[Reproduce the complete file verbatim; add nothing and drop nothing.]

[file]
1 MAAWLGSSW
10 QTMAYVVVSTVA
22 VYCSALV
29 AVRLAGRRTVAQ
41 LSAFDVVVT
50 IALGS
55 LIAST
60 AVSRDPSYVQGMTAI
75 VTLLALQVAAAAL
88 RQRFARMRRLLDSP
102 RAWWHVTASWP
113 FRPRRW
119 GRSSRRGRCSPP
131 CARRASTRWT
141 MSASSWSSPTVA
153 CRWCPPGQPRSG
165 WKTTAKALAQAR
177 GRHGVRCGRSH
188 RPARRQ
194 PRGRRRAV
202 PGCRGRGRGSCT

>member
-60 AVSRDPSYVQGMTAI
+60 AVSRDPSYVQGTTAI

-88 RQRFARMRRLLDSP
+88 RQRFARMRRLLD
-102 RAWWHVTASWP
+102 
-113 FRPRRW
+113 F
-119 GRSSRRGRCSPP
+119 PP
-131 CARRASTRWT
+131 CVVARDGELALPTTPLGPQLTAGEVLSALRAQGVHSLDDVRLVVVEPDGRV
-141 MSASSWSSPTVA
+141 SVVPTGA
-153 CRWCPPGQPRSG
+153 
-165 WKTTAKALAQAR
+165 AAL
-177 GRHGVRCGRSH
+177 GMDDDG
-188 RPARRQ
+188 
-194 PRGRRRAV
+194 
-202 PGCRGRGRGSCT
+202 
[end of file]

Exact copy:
1 MAAWLGSSW
10 QTMAYVVVSTVA
22 VYCSALV
29 AVRLAGRRTVAQ
41 LSAFDVVVT
50 IALGS
55 LIAST
60 AVSRDPSYVQGMTAI
75 VTLLALQVAAAAL
88 RQRFARMRRLLDSP
102 RAWWHVTASWP
113 FRPRRW
119 GRSSRRGRCSPP
131 CARRASTRWT
141 MSASSWSSPTVA
153 CRWCPPGQPRSG
165 WKTTAKALAQAR
177 GRHGVRCGRSH
188 RPARRQ
194 PRGRRRAV
202 PGCRGRGRGSCT

>member
-60 AVSRDPSYVQGMTAI
+60 AVSRDPSYVQGTTAI

-88 RQRFARMRRLLDSP
+88 RQRFARMRRLLD
-102 RAWWHVTASWP
+102 
-113 FRPRRW
+113 F
-119 GRSSRRGRCSPP
+119 PP
-131 CARRASTRWT
+131 CVVARDGELALPTTPLGPQLTAGEVLSALRAQGVHSLDDVRLVVVEPDGRV
-141 MSASSWSSPTVA
+141 SVVPTGA
-153 CRWCPPGQPRSG
+153 
-165 WKTTAKALAQAR
+165 AAL
-177 GRHGVRCGRSH
+177 GMDDDG
-188 RPARRQ
+188 
-194 PRGRRRAV
+194 
-202 PGCRGRGRGSCT
+202 